March 15, 2012

The Whitney Biennial

The show was mobbed, though I went on a weekday. I left with fewer photos than I'd have liked; you can see 80+ here.

Pieces I wish I'd shot but didn't include LAST SPRING: A Prequel, by Gisèle Vienne with Dennis Cooper, Stephen O’Malley, and Peter Rehberg; Green Room by Wu Tsang; Sarah Michelson's Devotion Study #1–The American Dancer; and RP47 by Lucy Raven. I also really enjoyed Werner Herzog's video installation, Hearsay of the Soul, with its powerful audio of music from his film, Cave of Forgotten Dreams.

My photos also don't do justice to many of the works, e.g. Sam Lewitt's "self-organizing" installation comprising magnets, fans, and a pool of sticky-looking ferrofluid; or Nick Mauss's installation, which included, in addition to the twin-doored vestibule he built and "painted" with sewn fabric, a number of not-obviously connected objects: a small projection plus works by Andy Warhol, Gary Winogrand, Ellsworth Kelly, Charles Demuth, Ira Delaneaux [sp?].

Additional informative audio and bits of visuals re- the exhibition are available at the Whitney's site; more images at PaperMag.

(Image left: detail from installation/performance set by Georgia Sagri.)

Roberta Smith has a glowing review in the NYT, with an excellent slide show here. A couple of aspects she identifies are that (1) the biennial includes lots of modes of art, including an impressive array of time-based works in video, music, dance, and performance as well as painting, sculpture, and installation – without particularly privileging any of them (although I don't recall much photography, unless you count photographs used in larger works, such as Dawn Kasper's installation, which comprised the entire contents of her living quarters/studio); and (2) the show is artist-centric, in that it focusses to an unusual degree on artists' processes and in some instances had them curate other artists into the exhibition.

These aspects seem so sensible and right that I confess I didn't notice them 'til I read Smith's review after seeing the show; and I'm glad she praised them. (Now that I think of it, even the cover image for the biennial {above right} seems to reflect an ambition to make the museum a more transparent vessel for its contents.) And I did notice, as I think Smith also mentions, that the written explanations of the works were unusually helpful.

I personally wish that more of the video had been easier to see. With respect to most of the videos as well as performances, each was only presented at certain times and for only a few days during the run of the exhibition, making it impossible to see all unless you can return multiple times over a 13-week period.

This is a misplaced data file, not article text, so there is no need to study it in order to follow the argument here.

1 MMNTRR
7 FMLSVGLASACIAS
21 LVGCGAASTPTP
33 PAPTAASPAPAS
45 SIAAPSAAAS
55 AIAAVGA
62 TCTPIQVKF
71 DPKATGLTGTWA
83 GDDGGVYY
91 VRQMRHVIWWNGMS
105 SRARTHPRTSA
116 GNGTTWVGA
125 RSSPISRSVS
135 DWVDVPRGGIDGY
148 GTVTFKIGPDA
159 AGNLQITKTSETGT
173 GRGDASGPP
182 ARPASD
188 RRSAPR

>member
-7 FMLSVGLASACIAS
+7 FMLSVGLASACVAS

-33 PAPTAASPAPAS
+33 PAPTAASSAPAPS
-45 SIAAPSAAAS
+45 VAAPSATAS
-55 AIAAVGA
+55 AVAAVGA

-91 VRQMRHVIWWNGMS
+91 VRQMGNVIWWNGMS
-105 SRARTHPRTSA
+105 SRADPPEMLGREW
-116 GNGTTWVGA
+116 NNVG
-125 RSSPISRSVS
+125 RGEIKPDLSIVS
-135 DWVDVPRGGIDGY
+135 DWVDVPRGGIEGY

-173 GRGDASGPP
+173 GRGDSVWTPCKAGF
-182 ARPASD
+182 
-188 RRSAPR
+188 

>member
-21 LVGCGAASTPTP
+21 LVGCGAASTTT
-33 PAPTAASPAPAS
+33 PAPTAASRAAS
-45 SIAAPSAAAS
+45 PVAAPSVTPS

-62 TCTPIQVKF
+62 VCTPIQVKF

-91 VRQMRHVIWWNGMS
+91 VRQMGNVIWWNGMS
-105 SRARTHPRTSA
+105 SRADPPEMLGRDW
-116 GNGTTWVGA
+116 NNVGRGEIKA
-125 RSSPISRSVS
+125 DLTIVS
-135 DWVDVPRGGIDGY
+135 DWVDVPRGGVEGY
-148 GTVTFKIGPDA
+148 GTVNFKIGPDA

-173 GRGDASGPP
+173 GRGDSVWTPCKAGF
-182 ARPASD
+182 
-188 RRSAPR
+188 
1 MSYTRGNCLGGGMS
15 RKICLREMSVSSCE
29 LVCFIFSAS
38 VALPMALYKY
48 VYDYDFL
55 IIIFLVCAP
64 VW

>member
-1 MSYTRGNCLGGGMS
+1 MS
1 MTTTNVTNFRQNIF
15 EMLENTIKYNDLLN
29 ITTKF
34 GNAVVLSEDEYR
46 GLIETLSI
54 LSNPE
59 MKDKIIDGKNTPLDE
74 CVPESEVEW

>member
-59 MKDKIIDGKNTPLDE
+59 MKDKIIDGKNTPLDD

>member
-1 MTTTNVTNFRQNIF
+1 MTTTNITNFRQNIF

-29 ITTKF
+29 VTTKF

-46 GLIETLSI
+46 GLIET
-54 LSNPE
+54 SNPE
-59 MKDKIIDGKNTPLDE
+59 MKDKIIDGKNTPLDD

I saw only a few minutes of Wu Tsang's Wildness in his Green Room installation (video embedded below), which was packed.

I also saw the dance performance choreographed by Sarah Michelson. The set and costumes were relatively simple (you can see a few images and another review here), and for the vast majority of the near-90 minute piece, four or less of the same 4 dancers walked rapidly backward in mostly counter-clockwise circles, all more often than not tracing the same basic movements and path while separated by a more or less fixed distance, with occasional pauses that seemed necessary in order to give the dancers much-needed breathers. During the latter part of the performance, a 5th dancer wearing a (race-?) horse's head strolled through, lingered briefly – observing? – and left. The audio consisted of the same, musically interesting but short loop throughout, without any variation in instrumentation, tempo, or volume, etc. – except that, at the beginning of the piece, there was additional audio of a relatively brief conversation, seemingly between Michelson and a male artist, with the male doing most of the talking, mostly about feeling uncertain whether he'll manage to come up with anything much for his current commission; plus other bits of Michelson's voice near the end, enjoining the dancers to "make it very beautiful" and then relating a story of God's other child Marjorie, in which I'm afraid I got a bit lost, between acoustics that were, for me, less than crystal clear, plus being by then fairly stupified by the monotony.

(Image right: detail from collage by Robert Hawkins.)

All in all, I enjoyed this biennial and found it well done and rewarding of time and attention, though it could perhaps have been more exciting.

Here's the trailer for Wildness:

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